Tag Archives: 5d

Canon’s doubtful move with the C300

Nobody can deny the fact that Canon has totally changed the game of digital filmmaking forever. Since the introduction of their 5D MKII in 2008 and the whole set of HDSLRs that followed, Canon has allowed anyone with 2 000$ in their pockets to have access to a quality of image highly comparable to cameras that were worth several tens of thousands of dollars not even 5 years ago. The 5D MKII became one of the best-selling cameras in the world and Canon have completely dominated the indie filmmaker market from this day.

3 years have passed since, and even if these cameras are great tools, they have flaws. Consumer feedback has been pouring all over the Internet since the arrival of the 5D, and while Canon have adressed some issues, they still have a lot of work to do to make its line of HDSLRs perfect. The rolling shutter is a pain in the ass for any fan of shooting handheld, the h264 compression drives editors nuts and the audio input options are horrible. And those are just a few of the problems filmmakers face everyday while working with these cameras.

Last Thursday, November 3rd, Canon and RED both held press conferences to announce their new camera models. Rumours were all over the place as to what Canon was releasing, while there was more certainty towards RED, who were announcing their much anticipated and budget-friendly RED Scarlet.

Canon presented its new camera, the C300, a digital S35 camera, priced at around 20 000$. Big mistake. I’m sure the C300 will be a good camera, but that’s not the point. The problem is that Canon just let down the consumer bracket that put them back on the map in the video domain. Since they released the GL2 in 2002 (I think), they had been out of the game for videographers. Sony and Panasonic dominated the market, and suddenly, the 5D changed all that. Now tell me why, Canon, would you leave the consumers that crafted your rebirth with flawed tools and try to create a camera for TV-size productions ? The price tag isn’t everything in business. Even if Gucci sells 700-dollar pants, GAP still has 3 times their revenues by selling good old 20-dollar jeans.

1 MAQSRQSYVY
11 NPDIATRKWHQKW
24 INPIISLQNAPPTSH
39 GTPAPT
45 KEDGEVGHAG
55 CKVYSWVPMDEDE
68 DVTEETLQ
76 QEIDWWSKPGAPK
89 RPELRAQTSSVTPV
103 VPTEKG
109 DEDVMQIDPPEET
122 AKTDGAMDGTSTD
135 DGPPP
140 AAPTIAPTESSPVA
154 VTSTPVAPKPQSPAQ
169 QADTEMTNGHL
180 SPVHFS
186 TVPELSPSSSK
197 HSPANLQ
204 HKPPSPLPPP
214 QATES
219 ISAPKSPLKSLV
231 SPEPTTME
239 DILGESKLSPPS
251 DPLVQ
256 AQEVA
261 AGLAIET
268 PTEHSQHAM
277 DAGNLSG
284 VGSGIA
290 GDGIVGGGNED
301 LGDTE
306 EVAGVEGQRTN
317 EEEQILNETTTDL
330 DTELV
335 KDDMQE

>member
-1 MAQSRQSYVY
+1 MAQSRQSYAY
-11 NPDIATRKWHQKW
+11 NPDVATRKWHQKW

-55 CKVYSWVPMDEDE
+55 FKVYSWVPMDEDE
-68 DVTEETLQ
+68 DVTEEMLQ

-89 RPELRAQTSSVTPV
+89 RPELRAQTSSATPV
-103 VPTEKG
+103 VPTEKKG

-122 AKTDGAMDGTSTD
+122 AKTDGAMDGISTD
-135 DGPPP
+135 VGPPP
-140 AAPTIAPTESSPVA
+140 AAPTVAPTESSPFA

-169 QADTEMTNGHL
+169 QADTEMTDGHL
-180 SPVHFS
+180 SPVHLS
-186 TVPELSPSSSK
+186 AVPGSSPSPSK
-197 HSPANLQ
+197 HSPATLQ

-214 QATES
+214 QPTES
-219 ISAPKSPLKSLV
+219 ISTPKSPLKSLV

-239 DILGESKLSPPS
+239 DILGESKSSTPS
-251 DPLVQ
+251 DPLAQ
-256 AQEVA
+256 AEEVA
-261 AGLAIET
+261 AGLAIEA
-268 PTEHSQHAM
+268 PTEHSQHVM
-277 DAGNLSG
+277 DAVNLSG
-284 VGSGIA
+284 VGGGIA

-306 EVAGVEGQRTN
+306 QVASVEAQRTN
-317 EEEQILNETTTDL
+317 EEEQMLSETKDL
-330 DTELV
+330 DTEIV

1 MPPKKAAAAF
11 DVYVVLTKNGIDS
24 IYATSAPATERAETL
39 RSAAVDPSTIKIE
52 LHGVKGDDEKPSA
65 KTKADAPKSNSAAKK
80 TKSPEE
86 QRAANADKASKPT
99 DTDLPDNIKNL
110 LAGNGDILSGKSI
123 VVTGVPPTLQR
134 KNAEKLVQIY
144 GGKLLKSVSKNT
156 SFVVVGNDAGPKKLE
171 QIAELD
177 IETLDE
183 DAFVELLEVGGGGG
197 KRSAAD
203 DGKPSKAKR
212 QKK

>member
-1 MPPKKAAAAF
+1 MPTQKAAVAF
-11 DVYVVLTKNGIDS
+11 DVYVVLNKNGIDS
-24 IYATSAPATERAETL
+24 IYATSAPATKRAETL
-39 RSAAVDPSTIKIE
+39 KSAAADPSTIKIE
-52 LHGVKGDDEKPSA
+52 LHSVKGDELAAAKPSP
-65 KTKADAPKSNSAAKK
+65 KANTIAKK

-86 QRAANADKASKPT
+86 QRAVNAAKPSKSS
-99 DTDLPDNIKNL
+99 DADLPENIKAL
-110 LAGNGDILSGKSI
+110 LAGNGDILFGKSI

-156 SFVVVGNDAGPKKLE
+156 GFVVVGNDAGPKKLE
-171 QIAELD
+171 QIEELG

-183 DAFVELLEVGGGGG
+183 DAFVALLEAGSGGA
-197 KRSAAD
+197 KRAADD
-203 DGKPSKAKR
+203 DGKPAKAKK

On top of that, on paper, the RED Scarlet will outperform the C300, for a lesser price (maybe equal once you buy all the required equipment). And in terms of consumer confidence, I guess people with 20k to spend on a camera are most likely to go towards RED, who have been the leader in high-end digital cinema since 2007, while Canon has pretty much never developed a Hollywood-level camera.

I’m looking forward to try both these cameras and see how they compare, but I’m also anxious to see the financial winner of this c300 vs. Scarlet battle.

I think Canon already lost.

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The Bokeh Experiment

In the past few years, I’ve embarked on a quest to obtain shallow depth of field in my video projects. For me, shallow depth of field was synonym to quality, an unobtainable style in the years I was shooting with a good old Panasonic DVX100a. In 2008, while studying in Montreal and working with my friend Charles-Etienne Pascal, I realized I wasn’t the only one involved in this journey. CE decided to manually create shallow depth of field in our short film “Face à Face“, rotoscoping each and every frame of the 10-minute long movie, to recreate the effect of out-of-focus backgrounds, something that could not be achieved with the Sony HVR-V1U we were using for the film. The result was still amazing indeed (check out the making-of), but it lacked something, and I couldn’t figure out what back then.